For example, if your mortgage payments are $1000 dollars per property and repairs cost is $500/year for every property and you have ten properties. Your reserve fund would be ($1000 *10 properties + $500 * 10 properties) *2 months = $30,000. Not everyone has $30K just lying around and I personally do not like holding that much cash in a separate account.
4) Build supplemental plans for increasing your rental income. Some creative ways to boost your income include: renting out parking spots, renting out storage space, charging for laundry, adding a secondary dwelling suite to your unit or turning the units into short term furnished rentals. Be creative.
5) Have a secured line of credit for each property based on the equity you’ve built up. This is your lifeline to each property. This provides security and access to fast cash for unexpected large expenses, i.e. the unknowns unknowns.
6) Be proactive with your repairs and maintenance. It sounds counterintuitive to spend money upfront but if you ignore it, it can turn ugly later. This is why I routinely maintain my trees: to avoid damaging roofs, for safety reasons, and to prevent the larger expense of removing a dead tree. Routinely check your furnaces and conduct tune-ups to your air conditioner to increase the longevity of the units.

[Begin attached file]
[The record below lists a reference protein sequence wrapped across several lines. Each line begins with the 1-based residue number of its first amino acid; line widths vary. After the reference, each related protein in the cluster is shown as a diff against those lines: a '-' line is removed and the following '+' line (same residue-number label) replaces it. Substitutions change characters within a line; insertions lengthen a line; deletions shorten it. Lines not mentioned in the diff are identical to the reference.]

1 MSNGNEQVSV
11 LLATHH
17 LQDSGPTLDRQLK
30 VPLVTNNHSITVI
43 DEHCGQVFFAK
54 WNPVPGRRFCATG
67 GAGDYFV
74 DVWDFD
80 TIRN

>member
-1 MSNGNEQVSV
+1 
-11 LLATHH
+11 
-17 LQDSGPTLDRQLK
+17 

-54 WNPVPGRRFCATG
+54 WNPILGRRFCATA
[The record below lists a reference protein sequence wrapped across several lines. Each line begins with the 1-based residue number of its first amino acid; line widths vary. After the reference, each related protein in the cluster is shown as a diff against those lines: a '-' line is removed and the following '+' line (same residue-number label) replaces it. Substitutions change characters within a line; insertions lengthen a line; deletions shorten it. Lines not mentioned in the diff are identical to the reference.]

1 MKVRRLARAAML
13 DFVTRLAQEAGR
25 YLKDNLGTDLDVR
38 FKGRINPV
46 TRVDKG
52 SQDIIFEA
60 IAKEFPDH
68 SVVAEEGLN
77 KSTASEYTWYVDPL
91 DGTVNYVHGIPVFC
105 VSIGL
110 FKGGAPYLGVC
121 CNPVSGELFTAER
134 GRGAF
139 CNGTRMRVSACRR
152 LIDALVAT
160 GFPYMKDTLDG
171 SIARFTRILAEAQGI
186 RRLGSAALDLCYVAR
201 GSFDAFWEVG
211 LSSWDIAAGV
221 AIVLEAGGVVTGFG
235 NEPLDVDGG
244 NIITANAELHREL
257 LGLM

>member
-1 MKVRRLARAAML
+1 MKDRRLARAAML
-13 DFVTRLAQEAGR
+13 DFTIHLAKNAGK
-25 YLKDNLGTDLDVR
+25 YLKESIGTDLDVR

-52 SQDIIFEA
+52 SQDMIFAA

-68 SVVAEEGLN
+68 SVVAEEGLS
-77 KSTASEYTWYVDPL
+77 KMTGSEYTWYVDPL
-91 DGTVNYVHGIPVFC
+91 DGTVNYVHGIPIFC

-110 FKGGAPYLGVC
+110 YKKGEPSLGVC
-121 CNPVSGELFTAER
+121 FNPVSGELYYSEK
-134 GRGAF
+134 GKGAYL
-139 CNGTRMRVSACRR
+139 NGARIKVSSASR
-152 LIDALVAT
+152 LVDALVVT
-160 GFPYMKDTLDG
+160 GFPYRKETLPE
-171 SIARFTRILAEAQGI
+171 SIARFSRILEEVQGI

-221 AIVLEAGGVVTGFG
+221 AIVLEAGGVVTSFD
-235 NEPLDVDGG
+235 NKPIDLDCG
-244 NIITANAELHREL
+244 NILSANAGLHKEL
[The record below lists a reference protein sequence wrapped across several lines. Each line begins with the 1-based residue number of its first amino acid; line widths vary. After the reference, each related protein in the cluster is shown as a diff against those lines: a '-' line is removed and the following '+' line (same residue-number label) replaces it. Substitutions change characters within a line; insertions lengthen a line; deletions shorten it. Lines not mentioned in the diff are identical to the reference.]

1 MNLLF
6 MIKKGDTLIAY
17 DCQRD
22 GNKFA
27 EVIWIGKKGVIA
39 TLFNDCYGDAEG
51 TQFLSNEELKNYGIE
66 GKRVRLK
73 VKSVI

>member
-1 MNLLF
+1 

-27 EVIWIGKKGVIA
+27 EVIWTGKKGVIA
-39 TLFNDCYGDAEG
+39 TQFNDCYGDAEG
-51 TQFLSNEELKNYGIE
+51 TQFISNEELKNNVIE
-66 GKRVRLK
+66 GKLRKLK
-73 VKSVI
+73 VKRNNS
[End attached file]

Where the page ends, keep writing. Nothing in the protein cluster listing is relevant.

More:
7) Hustle, hustle, hustle to reduce vacancies. If you personally manage your properties, you have to be very proactive with marketing your property. If you have property managers, you also need to be very proactive in overseeing your tenant turnovers to mitigate vacancies.
8) Have good relationships with your tenants. Treat them with respect and be a good landlord. They are paying down your mortgage and living in your units and you rely on the cashflow they are providing. That money keeps coming in as long as you own the property and have good relationships with your tenants.
What are your risk management strategies? Were you successful at retiring early through real estate investing and staying retired? Send me your feedback:)
- Lending Loop Performance - One Year LaterMarch 29, 2017